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Laramie Movie Scope:
Money Monster

Almost a good satire, but not quite

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by Robert Roten, Film Critic
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May 14, 2016 -- Jodie Foster's new film, “Money Monster,” starring George Clooney and Julia Roberts tries to make a movie about the shortcomings of financial TV news. It tries to be a bit like “Network.” However, it doesn't quite make the grade. Actually, the romantic comedy “Broadcast News” hits harder at journalistic problems than “Money Monster” does.

When famed news comedian Jon Stewart took on CNBC's financial guru Jim Cramer, it was an effective takedown of the kind of stock market hype targeted in “Money Monster” (you can find the Stewart-Cramer videos on Youtube or on Comedy Central's web site). “Money Market” skirts the edges of the very problems that Stewart nailed on his show.

Lee Gates (played by George Clooney) hosts a Cramer-like financial advice TV show called Money Monster, complete with song and dance numbers and lots of show business glitz and glamor. A disgruntled viewer, Kyle Budwell (Jack O'Connell of “Unbroken”) takes Gates hostage on air, angry because he lost all his money on a bad Gates stock tip. For this story to work, the show has to be live, but this kind of show would be taped in the real world.

The bad stock tip is for a hot high-tech company, IBIS Global Capital, headed by CEO Walt Camby (Dominic West of “Testament of Youth”). Walt Camby was supposed to appear on Gates' show to explain why his company's stock suddenly tanked to the tune of $600 million. Budwell's money disappeared along with the money of a lot of other investors when that happened.

IBIS spokesman Diane Lester (Caitriona Balfe of “Now You See Me”) tries to explain away the loss of all that money as a “computer glitch,” but Budwell is not buying it. Money Monster producer Patty Fenn (Julia Roberts) and other reporters, producers, and some friendly hackers, start trying to find Walt Camby, who has gone missing. Along the way they find clues about what really happened to the $600 million, and it was not a computer glitch.

The police arrive, and their plan, predictably is to solve the problem with bullets. Budwell has locked down the studio and has strapped an explosive vest to Camby. He is holding a “dead man switch.” If he releases the switch, the vest blows up, and takes an area over 100 feet around it. He also has a gun. Camby tries to persuade Budwell to give up, but he handles the situation pretty badly at first. The more he talks, the worse things get.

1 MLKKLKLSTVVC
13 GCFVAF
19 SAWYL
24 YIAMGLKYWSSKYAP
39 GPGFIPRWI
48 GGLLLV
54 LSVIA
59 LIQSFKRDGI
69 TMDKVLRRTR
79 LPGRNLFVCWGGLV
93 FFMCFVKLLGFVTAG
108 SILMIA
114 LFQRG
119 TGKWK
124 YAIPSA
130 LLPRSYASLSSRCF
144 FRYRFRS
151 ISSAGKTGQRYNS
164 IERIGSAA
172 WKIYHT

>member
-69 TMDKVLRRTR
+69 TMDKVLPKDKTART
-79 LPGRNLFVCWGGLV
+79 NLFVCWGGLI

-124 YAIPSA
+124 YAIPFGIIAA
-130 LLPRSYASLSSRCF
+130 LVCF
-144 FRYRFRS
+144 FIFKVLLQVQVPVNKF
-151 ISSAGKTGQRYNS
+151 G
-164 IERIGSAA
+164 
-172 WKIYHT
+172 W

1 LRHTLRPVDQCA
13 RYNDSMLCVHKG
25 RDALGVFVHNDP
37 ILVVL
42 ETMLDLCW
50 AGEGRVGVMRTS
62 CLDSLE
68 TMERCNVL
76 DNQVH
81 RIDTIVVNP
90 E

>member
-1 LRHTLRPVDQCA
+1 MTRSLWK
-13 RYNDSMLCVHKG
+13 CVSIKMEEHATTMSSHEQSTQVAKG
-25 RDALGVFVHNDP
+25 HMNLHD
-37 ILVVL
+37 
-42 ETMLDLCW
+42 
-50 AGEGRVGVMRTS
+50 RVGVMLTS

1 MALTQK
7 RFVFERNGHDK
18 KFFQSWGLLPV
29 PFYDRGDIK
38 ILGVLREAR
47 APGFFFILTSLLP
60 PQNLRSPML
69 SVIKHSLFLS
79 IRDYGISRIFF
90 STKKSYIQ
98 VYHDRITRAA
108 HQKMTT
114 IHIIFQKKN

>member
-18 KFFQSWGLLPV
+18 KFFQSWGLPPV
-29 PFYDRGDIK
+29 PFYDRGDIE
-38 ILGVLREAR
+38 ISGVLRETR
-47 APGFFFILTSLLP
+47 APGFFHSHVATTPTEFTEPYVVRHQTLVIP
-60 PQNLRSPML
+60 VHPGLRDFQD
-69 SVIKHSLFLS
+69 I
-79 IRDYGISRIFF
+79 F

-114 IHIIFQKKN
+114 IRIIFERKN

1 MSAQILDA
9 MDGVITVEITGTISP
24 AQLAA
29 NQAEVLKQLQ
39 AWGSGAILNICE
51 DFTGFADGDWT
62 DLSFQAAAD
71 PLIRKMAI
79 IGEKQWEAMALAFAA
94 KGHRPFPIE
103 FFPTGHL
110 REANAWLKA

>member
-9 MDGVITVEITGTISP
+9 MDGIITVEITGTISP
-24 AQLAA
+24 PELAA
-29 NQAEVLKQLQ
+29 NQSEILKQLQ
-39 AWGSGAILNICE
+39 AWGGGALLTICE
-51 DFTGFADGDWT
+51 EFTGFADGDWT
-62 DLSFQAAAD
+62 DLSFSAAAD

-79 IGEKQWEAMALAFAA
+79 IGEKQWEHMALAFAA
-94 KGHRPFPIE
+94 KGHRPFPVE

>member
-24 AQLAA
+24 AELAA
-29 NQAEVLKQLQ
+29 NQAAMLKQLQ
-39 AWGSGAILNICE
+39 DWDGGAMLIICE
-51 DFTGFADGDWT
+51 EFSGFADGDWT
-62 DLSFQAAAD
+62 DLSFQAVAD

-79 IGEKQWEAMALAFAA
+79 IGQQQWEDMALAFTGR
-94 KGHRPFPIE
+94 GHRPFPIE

The plot goes off the rails near the end of the film with a lot of wildly improbable events, leading to a very non-satirical ending. The story gives off a lot of mixed messages about finance and journalism, and it lacks the emotional punch it was striving for. It is an emotional roller coaster, a bit short on humor and suspense, although it does try mightily to develop some suspense. On the other hand, there are some interesting plot twists and unexpected developments in the film.

This is a mixed bag of ideas and emotions that doesn't quite add up to a good movie. It rates a C+.

Click here for links to places to buy or rent this movie in digital formats, or to buy the soundtrack, posters, books, even used videos, games, electronics and lots of other stuff. I suggest you shop at least two of these places before buying anything. Prices seem to vary continuously. For more information on this film, click on this link to The Internet Movie Database. Type in the name of the movie in the search box and press enter. You will be able to find background information on the film, the actors, and links to much more information.

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Copyright © 2016 Robert Roten. All rights reserved.
Reproduced with the permission of the copyright holder.
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Robert Roten can be reached via e-mail at my last name at lariat dot org. [Mailer button: image of letter and envelope]

(If you e-mail me with a question about this or any other movie or review, please mention the name of the movie you are asking the question about, otherwise I may have no way of knowing which film you are referring to)